Funny that the Post has s LATE CITY FINAL. Not too many papers have a multiple editions these days. I guess that in TV land, anything’s possible for a small-town newspaper.
Mr. Mercedes is an excellent book written by Stephen King. I’m glad to see the TV series is following in its footsteps.
Exhibit 1: The White Pine Bay Current on A&E’s “Bates Motel.” That’s young Normal Bates hiding behind the headlines of the fake newspaper in the fictional town of White Pine Bay. Not a fan of the caps hed style, but what bothers me more is the spelling of “Current” instead of “Courant.” Did the prop people do this on purpose? I’m thinking no. They just messed this one up.
Exhibit 2: The Nesbit Daily Times, from CMT’s “Sun Records.” Although Nesbit exists I’m not finding record of the NDT on the Interwebs. Kudos to the props department for capturing the style of a 1950’s newspaper. But, this looks like more of big city newspaper, not a small-town newspaper that I expect the real Nesbit would have had. I do like how the hed says Inter-State instead of Interstate as we all have come to say.
Exhibit 2: And that same issue of the Nesbit Daily Times makes a strategic re-appearance at the end of the episode. That’s the Tom “Colonel” Parker character. I doubt we’ll be seeing that issue again, but don’t fret, the Colonel just took a nasty beating, he’s not dead and will go on to be Elvis Presley’s manager.
I see this commercial on the TV all the time.
About Trulicity TV Commercial, “Restoration”
Robert, a building renovator, talks about how he used Trulicity to reach his blood sugar and A1C goals while restoring a community center in time for its grand opening.
Unfortunately, The Rushmead Chronicle is a fake-for-tv newspaper. But as a fake 1898 newspaper, It’s pretty bad. Halftones in a local newspaper would have been unheard of and that ALL CAPS screaming heds? Oy!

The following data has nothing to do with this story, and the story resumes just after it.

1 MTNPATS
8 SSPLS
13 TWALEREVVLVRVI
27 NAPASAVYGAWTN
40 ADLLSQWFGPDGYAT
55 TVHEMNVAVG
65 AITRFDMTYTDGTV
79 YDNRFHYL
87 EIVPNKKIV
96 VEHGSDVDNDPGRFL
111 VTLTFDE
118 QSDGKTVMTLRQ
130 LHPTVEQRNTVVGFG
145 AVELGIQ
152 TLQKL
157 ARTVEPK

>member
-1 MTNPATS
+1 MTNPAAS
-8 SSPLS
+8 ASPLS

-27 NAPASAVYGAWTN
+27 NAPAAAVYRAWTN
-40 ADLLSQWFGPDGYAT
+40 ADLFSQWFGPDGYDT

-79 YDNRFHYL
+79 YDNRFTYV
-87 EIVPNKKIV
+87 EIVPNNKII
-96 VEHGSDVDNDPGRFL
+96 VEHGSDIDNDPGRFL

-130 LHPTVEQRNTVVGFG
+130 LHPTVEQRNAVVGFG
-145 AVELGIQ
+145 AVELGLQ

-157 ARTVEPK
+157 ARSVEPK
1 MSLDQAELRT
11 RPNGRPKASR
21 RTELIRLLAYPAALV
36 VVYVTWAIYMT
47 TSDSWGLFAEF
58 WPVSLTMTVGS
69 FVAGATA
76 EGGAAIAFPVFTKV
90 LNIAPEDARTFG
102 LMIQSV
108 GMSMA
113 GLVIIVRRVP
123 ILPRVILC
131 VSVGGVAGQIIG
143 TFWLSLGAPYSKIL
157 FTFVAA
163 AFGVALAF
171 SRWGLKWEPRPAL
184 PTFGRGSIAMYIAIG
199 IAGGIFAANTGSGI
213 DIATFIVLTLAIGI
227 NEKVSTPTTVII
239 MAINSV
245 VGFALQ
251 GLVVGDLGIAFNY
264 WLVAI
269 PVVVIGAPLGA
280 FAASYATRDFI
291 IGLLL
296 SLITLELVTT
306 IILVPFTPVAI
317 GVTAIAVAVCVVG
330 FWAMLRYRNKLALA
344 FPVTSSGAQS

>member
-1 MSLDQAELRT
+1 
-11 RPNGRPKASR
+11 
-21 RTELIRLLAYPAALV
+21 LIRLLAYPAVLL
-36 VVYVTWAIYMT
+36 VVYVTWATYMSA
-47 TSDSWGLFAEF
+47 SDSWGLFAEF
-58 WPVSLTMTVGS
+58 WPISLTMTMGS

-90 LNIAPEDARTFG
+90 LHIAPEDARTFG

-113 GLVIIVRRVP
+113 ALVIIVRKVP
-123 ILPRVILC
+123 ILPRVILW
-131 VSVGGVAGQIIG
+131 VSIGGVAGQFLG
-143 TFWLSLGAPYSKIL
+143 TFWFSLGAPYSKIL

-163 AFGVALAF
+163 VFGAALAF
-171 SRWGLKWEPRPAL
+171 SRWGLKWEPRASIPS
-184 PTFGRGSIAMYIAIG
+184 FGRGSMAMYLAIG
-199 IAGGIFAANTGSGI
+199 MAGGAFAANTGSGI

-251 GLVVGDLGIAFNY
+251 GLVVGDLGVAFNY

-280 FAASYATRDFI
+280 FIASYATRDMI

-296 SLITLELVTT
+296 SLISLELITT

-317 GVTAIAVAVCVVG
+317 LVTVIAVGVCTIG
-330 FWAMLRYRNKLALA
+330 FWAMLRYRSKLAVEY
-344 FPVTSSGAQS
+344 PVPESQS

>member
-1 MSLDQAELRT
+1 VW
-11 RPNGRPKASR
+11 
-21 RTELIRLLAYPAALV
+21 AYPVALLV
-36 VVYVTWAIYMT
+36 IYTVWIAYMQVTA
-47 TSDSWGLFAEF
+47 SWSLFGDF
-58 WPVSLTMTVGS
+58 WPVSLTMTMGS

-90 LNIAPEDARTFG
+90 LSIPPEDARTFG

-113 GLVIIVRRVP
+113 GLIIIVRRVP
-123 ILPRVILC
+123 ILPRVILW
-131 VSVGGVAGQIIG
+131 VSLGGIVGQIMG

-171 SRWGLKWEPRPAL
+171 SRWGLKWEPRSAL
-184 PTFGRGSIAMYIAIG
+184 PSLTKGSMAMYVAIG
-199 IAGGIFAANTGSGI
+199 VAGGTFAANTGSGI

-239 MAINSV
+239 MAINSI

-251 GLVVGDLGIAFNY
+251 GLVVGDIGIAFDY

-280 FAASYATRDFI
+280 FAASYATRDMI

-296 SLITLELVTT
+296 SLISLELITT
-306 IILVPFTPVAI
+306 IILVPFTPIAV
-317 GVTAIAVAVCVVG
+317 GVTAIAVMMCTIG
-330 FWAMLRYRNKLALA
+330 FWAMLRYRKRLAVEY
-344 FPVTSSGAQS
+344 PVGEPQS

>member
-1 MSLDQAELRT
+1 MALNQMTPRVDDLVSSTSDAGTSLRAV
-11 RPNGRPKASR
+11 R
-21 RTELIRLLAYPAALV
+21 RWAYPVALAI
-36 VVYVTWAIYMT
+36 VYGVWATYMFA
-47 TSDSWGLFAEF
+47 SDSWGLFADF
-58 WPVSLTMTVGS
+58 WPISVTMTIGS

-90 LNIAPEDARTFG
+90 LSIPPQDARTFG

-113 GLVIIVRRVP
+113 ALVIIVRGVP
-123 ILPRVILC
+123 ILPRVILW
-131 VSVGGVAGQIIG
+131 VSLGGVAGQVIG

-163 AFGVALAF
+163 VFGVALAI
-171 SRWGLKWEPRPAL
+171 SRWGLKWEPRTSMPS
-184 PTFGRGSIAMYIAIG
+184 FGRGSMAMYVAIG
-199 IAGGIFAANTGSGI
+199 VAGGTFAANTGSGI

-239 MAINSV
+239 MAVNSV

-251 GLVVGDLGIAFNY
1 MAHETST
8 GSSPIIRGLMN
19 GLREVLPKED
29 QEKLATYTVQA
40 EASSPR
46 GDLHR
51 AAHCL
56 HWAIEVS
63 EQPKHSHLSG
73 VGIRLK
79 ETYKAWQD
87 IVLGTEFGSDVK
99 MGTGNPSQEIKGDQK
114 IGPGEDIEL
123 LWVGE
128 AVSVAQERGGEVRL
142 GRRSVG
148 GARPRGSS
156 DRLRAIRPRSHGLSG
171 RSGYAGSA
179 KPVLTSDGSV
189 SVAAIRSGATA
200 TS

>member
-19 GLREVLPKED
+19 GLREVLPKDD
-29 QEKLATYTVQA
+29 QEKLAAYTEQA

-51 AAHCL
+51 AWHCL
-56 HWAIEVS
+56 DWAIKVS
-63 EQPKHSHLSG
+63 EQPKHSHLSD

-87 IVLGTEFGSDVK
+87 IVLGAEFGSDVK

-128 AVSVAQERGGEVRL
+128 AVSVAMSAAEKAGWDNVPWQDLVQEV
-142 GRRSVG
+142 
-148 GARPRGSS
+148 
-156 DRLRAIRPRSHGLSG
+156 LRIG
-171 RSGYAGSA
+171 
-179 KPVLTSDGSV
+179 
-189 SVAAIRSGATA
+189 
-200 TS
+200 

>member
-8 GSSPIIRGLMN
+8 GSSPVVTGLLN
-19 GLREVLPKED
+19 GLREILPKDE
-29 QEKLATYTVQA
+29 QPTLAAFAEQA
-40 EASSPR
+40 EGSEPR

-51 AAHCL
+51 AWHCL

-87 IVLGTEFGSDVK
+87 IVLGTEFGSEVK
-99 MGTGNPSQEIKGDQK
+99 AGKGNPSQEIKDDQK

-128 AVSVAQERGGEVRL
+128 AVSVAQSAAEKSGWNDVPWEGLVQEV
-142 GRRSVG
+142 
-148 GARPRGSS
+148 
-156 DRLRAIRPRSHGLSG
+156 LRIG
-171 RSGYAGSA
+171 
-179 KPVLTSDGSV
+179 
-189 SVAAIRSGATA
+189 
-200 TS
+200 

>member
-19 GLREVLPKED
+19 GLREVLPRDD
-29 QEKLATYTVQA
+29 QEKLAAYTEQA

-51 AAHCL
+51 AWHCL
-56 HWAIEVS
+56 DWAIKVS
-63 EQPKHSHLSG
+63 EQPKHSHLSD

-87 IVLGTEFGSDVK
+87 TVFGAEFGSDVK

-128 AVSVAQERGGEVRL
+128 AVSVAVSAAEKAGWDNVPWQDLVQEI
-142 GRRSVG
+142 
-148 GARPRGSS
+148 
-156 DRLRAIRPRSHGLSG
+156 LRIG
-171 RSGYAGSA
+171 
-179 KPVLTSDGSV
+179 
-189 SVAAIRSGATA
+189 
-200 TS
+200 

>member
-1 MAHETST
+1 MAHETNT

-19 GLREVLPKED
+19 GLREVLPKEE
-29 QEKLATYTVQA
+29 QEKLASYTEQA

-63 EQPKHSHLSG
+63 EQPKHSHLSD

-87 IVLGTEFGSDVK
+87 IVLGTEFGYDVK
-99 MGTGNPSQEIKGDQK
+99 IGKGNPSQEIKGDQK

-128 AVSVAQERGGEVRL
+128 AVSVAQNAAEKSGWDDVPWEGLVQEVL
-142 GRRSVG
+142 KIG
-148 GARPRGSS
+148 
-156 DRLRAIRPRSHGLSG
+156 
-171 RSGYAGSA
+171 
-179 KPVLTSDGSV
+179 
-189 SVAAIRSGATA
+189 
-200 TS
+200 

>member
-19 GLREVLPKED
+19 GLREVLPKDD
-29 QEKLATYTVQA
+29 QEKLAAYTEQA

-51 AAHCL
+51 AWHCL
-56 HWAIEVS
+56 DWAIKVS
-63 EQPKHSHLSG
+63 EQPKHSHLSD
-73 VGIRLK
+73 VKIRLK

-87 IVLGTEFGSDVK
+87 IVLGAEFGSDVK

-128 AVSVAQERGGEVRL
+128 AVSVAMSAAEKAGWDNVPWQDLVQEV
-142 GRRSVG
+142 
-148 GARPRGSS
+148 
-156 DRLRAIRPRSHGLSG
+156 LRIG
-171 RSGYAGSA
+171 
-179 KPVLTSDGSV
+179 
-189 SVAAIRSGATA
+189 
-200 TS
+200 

Fortunately, despite it’s fictional name, the Arodoyne Plantation is real and is in Schriever, Louisiana.
Note to my none USA readers: Yes, in the USA, unlike most of the rest of the world, Big Pharma (and Little Pharma) can advertise anything they want.
The folks over at the Charm City News crank out a pretty good looking (fake) newspaper! I especially love that this looks like someone with newspaper design experience had a hand in creating it.
My one beef with this newspaper: Not quite happy with the quality of the newsprint; it’s not your plain-vanilla recycled-quality newsprint. It’s way too bright, more like a higher-quality, coated laser printer stock that’s more like something out of a magazine. Looks good on camera, but still…maybe the Charm City News is rolling in money and can afford it.
Note to producers: In this scene, the main character is going to work in the morning, so this fellow, reading on the train, has either picked up yesterday’s newspaper (it’s the LATE CITY FINAL) or in Charm City, they can read the news before it happens.
If you’re interested in superheroes, check out NBC’s Powerless to see if any other issues will pop up.